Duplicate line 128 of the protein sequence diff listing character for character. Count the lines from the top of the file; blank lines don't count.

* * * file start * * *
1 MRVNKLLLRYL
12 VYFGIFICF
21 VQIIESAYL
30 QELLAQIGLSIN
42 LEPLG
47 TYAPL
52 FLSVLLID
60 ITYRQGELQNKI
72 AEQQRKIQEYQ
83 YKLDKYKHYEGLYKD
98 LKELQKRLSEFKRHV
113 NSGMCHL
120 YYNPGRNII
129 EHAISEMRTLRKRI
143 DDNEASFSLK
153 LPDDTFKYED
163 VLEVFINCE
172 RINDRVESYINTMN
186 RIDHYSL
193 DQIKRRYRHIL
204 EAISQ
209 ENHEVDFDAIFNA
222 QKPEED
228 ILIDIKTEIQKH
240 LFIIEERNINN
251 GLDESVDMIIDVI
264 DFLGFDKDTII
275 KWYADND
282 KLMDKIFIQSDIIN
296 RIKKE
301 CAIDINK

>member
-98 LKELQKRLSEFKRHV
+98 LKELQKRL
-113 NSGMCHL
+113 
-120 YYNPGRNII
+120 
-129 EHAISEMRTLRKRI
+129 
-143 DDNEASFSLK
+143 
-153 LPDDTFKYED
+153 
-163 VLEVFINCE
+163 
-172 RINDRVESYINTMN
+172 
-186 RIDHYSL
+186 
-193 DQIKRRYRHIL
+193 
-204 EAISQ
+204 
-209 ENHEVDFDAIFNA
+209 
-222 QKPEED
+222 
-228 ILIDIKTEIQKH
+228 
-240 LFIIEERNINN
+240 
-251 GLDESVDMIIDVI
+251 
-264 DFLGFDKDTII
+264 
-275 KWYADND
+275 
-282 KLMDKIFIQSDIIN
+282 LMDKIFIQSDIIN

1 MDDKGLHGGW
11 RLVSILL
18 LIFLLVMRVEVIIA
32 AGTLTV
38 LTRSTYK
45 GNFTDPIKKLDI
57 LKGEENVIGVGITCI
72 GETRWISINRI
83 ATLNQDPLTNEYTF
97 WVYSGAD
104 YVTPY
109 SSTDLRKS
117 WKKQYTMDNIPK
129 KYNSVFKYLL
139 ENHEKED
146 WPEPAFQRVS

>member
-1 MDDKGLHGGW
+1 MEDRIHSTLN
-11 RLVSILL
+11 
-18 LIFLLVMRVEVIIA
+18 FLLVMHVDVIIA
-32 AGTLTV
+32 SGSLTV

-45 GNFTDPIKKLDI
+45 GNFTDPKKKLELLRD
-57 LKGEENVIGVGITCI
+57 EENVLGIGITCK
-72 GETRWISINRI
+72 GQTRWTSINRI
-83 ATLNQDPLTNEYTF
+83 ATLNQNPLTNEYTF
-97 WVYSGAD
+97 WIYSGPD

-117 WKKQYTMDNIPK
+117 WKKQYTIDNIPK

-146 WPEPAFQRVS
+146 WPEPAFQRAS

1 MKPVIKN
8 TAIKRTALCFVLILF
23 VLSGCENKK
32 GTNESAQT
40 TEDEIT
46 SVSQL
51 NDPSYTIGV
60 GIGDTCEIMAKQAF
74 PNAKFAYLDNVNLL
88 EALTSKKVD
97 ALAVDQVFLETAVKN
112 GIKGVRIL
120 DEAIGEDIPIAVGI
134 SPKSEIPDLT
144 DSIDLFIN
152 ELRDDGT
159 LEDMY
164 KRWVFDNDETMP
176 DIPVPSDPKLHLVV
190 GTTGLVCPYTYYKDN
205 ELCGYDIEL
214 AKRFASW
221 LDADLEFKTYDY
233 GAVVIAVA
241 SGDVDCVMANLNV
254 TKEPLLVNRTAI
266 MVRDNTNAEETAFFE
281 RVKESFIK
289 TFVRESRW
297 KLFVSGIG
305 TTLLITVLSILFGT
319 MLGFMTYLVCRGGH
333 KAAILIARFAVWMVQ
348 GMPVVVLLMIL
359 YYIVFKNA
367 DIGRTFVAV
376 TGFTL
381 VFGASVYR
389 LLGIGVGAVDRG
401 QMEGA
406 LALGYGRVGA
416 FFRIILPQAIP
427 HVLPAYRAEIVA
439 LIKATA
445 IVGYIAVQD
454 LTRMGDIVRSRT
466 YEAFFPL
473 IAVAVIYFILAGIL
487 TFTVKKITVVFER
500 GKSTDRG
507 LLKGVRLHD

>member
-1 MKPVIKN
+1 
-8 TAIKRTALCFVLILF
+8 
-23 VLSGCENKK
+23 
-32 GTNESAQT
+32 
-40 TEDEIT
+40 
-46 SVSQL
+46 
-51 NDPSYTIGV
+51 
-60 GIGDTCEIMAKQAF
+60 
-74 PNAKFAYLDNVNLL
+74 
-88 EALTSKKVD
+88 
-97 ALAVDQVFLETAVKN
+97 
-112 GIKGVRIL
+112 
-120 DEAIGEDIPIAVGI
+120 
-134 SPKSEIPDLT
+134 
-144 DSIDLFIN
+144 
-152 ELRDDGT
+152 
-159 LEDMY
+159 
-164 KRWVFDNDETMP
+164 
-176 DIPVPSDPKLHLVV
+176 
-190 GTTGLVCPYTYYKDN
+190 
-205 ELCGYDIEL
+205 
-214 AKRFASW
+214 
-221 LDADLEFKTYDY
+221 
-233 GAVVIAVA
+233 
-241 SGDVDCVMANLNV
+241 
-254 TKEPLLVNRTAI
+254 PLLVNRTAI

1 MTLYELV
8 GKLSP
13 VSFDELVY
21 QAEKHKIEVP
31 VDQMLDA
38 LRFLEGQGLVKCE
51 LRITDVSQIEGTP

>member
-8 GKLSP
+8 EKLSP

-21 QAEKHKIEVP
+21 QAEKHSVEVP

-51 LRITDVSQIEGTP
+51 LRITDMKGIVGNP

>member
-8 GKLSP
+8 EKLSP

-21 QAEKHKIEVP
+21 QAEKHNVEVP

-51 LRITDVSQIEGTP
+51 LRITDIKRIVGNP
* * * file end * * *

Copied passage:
176 DIPVPSDPKLHLVV